Successful development of unconventional resources (UCR) depends on the planning and execution of economic and efficient hydraulic fracturing stimulation. In the last decade, multistage hydraulic fracturing technologies have significantly improved and matured with more than 50,000 wells being drilled and completed every year across different UCR resources. Still, opportunities exist for continuous improvement and optimization of multiple design parameters of hydraulic fracturing job planning and execution. Solutions have been developed for these opportunities to maximize productivity and Estimated Ultimate Recovery (EUR) with economic development practices.
The key components of hydraulic fracturing in UCR wells were reviewed to identify opportunities for improvement in efficiency and effectiveness. This covered design and decisions regarding horizontal well landing, number of fracture clusters per stage, proppant and frac fluid type and quantity, propped and unpropped fracture contribution, fracture interaction and stress evolution during well life. Collection & analysis of various diagnostic data along with application of fit-for-purpose software tools in area of numerical geomechanics, fracture modeling, Computational Fluid Dynamics (CFD) modeling and reservoir simulations were used to study the mechanisms and gain learnings. In-house tools and integrated workflows are developed to achieve solutions for optimum stimulation design and develop best practices for each of opportunities identified in hydraulic fracture stimulation of UCR wells.
The integrated solution has provided economic and efficient design to maximize productivity and EUR by capturing all segments of hydraulic fracturing process. The integrated workflow showed the importance of incorporating geomechanical parameters in addition to geologic and geophysical properties while selecting best rock for horizontal well landing to ensure maximum coverage of good quality rock with fracture and fracture to wellbore connectivity. The case specific optimum perforation cluster design using in-house developed fracture entry optimization tool reduced cost with ability to successfully pump up to 15 cluster per stage with increased fracture placement efficiency. The proppant transport study in wellbore and fracture using CFD modeling highlighted the optimum combination of fracture fluid viscosity range and proppant type (size and density) to maximize proppant transport for required propped and unpropped conductivity as per formation petrophysical properties. The analysis of stress evolution during fracturing and production life of well due to depletion using numerical coupled geomechanics provided quantification of effective stress on proppant for selection of low-cost local sand as proppant and drawdown management solution.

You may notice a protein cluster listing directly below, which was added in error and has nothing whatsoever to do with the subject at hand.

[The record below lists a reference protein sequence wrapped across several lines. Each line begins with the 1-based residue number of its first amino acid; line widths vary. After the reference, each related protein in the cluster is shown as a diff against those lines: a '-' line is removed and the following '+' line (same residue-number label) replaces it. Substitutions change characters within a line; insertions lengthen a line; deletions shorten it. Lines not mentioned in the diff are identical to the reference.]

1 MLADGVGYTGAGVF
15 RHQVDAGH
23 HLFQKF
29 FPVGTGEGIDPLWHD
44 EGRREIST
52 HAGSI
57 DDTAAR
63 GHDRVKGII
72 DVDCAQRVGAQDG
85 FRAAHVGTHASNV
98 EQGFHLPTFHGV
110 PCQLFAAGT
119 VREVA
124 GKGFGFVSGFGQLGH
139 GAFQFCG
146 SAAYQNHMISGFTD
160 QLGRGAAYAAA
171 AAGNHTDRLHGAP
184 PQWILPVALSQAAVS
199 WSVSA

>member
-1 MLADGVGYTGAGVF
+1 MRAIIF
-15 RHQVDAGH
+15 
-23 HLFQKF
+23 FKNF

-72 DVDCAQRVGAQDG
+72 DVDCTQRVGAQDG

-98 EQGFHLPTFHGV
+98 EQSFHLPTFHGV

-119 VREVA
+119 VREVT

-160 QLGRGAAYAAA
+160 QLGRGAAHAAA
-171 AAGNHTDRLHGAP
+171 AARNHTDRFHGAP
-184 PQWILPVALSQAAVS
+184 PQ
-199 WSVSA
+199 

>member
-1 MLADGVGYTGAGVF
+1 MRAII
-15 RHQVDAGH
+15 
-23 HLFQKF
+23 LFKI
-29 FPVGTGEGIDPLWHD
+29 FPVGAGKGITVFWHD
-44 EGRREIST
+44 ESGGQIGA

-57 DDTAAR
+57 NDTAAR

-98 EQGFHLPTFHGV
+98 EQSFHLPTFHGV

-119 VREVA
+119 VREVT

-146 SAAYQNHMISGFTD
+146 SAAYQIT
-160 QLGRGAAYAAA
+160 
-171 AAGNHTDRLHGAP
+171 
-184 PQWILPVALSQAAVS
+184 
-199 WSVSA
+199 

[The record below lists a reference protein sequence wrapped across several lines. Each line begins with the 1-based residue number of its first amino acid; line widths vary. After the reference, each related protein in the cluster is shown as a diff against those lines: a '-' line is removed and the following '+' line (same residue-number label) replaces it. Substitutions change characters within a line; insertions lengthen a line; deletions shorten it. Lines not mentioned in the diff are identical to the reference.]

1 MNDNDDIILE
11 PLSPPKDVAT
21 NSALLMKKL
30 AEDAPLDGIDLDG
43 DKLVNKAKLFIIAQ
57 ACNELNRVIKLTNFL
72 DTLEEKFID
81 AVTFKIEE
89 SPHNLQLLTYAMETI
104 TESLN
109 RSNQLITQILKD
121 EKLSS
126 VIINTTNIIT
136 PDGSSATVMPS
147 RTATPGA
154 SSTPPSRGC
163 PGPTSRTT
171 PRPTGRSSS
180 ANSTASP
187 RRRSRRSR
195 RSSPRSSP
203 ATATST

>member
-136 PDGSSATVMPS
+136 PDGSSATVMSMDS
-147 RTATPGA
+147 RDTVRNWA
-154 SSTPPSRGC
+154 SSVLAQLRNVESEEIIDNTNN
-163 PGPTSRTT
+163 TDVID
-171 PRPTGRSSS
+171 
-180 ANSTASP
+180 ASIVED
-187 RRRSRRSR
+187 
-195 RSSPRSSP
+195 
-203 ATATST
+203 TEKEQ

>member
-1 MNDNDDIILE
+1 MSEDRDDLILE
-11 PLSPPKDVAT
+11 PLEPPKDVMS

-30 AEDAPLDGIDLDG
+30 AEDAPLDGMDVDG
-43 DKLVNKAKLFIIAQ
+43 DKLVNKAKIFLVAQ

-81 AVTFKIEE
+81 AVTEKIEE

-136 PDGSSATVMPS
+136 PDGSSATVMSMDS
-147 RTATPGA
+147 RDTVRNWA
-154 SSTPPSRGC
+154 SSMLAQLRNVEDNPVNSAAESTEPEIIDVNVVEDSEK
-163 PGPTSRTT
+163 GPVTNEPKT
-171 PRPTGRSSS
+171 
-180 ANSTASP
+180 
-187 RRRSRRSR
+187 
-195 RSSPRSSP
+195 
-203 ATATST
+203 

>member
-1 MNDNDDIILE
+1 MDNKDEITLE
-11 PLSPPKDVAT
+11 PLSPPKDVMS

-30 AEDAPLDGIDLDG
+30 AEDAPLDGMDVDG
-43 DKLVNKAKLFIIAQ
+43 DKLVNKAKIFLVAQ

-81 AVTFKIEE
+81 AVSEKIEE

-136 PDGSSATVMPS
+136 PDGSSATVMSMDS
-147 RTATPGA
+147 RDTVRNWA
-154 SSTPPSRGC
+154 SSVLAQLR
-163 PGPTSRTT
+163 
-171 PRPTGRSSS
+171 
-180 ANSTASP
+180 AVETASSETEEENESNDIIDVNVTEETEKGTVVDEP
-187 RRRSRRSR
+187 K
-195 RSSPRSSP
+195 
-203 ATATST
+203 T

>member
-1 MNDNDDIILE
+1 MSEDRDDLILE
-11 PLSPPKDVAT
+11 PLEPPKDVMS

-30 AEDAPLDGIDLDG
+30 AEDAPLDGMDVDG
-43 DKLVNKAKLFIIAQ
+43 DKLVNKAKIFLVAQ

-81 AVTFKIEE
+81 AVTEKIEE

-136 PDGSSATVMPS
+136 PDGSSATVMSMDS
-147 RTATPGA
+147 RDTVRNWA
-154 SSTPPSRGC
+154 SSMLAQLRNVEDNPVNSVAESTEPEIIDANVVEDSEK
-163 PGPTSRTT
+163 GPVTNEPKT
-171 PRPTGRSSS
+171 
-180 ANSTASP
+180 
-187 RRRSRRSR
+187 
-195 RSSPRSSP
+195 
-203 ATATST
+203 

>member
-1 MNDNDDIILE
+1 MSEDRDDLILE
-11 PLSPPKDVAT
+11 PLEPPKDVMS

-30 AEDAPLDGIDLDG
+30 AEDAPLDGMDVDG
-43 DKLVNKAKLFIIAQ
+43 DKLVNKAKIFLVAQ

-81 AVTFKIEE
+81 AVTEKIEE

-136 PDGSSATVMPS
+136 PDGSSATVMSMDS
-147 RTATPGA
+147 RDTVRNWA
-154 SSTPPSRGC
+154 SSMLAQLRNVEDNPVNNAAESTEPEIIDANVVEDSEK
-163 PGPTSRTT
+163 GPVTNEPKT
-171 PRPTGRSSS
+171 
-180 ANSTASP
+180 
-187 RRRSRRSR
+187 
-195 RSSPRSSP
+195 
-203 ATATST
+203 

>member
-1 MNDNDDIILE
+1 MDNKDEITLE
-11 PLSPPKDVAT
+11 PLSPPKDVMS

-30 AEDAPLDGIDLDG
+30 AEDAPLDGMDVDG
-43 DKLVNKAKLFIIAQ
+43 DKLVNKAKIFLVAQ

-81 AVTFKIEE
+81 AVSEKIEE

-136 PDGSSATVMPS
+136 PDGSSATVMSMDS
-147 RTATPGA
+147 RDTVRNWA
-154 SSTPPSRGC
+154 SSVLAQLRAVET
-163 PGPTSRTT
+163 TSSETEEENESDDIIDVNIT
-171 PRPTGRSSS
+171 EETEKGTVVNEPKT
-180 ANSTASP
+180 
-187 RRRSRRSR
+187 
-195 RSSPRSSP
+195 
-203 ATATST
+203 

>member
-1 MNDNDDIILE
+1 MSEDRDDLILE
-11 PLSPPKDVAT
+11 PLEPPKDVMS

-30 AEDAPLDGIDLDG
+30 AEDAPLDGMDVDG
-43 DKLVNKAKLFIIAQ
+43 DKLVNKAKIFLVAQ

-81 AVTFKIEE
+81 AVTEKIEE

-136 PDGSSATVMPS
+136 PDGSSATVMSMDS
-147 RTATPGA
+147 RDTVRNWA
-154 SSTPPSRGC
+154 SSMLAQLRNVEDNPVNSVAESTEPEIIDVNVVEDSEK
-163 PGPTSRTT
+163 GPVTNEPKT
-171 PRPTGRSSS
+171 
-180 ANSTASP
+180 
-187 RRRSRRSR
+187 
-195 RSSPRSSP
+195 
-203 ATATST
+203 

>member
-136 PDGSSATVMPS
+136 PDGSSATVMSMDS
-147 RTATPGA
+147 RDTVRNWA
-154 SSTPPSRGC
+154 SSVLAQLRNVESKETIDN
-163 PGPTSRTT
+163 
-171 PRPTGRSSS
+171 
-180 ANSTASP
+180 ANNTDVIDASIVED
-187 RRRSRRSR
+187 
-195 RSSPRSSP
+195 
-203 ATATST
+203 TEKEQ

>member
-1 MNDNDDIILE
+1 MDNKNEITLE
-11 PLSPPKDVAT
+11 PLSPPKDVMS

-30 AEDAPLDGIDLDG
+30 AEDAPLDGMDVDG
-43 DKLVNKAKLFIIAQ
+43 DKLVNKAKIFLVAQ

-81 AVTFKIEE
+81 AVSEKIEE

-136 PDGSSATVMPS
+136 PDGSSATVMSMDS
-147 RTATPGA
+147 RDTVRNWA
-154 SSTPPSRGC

The integrated analysis of individual component of overall stimulation process provided many key learnings and best practices to achieve economic improvement of productivity and EUR. The fit-for-purpose tools and workflows provided optimum economic solution to maximize both early time production and EUR with ability to successfully pump 10-14 clusters per stage using smaller local sands and slickwater in horizontal wells landed in best rock and produced at optimum drawdown.